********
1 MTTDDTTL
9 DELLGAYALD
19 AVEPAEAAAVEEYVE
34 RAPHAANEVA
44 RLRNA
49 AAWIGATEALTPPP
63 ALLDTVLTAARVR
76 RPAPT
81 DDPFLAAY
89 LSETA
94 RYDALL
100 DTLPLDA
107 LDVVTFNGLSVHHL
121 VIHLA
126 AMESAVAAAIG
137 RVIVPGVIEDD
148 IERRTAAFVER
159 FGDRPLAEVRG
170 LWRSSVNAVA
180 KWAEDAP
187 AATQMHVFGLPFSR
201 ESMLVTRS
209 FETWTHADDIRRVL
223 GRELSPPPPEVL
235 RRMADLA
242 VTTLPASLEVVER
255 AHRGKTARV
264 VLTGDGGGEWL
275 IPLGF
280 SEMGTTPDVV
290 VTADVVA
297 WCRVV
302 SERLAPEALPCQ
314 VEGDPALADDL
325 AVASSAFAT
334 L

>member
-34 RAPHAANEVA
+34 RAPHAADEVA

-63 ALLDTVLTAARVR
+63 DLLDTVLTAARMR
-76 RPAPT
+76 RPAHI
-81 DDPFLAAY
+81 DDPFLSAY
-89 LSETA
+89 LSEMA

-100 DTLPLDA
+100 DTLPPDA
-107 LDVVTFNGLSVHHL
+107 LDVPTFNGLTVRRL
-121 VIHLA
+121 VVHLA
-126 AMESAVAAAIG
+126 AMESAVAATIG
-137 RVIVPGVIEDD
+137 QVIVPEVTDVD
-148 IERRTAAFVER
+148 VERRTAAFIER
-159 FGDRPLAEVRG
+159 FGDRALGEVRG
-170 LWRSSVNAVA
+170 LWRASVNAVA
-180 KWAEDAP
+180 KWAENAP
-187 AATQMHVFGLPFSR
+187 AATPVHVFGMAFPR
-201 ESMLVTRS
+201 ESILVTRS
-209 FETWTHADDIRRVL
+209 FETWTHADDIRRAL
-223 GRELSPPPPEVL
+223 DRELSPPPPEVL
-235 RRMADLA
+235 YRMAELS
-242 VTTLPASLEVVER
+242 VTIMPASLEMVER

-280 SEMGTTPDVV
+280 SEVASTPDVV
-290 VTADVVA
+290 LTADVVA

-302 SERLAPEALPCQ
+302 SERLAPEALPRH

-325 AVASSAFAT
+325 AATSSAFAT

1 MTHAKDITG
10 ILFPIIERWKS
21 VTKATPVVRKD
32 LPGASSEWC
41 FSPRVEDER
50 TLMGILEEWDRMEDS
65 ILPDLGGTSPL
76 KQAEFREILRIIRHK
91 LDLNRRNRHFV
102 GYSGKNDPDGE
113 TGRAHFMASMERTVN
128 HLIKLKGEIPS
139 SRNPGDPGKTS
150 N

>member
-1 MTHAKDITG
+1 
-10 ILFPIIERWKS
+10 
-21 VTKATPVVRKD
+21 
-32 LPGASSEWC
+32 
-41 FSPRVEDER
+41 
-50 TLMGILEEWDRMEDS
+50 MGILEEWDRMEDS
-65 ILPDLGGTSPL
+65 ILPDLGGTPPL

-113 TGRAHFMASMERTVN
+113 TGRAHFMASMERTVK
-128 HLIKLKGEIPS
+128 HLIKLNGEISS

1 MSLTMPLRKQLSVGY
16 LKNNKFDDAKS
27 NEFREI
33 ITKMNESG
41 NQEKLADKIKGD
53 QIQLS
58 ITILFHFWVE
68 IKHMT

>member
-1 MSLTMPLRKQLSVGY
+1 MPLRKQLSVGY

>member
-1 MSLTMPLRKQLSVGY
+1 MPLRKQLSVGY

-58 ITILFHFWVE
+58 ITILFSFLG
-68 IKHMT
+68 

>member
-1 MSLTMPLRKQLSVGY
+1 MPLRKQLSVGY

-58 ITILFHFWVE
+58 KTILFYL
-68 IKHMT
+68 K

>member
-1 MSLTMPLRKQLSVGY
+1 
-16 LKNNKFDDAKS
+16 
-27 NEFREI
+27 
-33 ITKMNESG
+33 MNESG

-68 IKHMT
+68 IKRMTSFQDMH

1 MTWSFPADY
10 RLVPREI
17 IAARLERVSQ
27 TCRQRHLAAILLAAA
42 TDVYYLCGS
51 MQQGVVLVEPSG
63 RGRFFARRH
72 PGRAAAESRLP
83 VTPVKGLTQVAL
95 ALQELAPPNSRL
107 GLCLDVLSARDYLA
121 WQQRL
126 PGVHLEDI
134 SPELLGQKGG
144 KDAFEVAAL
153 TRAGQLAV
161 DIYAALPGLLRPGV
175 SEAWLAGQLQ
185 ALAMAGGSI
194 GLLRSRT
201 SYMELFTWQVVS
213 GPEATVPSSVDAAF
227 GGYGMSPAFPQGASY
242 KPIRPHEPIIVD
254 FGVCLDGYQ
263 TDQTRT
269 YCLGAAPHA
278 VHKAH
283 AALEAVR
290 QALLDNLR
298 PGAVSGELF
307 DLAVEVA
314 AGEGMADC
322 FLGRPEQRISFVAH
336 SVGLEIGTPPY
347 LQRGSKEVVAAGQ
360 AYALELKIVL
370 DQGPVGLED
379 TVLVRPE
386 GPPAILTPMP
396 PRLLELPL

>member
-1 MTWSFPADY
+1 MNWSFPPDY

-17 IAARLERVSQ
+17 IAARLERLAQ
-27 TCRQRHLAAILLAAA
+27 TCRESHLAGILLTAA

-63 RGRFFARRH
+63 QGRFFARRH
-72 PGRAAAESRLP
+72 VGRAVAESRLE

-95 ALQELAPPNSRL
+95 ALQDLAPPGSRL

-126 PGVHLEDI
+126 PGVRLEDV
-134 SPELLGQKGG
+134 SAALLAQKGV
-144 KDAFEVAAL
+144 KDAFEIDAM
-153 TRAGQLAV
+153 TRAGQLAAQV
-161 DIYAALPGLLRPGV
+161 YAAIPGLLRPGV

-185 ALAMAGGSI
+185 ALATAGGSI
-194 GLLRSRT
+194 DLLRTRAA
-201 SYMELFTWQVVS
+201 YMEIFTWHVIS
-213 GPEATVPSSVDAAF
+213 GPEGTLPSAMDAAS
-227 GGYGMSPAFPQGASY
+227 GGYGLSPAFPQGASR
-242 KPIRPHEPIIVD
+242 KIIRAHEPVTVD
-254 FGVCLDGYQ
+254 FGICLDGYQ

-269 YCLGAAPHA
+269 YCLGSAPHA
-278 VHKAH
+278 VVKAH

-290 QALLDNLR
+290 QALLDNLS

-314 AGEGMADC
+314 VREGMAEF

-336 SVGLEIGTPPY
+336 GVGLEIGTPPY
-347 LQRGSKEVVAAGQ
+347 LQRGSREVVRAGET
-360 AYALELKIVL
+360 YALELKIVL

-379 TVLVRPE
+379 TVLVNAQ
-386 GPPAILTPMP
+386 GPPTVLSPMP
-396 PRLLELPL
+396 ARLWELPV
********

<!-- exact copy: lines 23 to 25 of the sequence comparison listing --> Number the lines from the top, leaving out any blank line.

209 FETWTHADDIRRVL
223 GRELSPPPPEVL
235 RRMADLA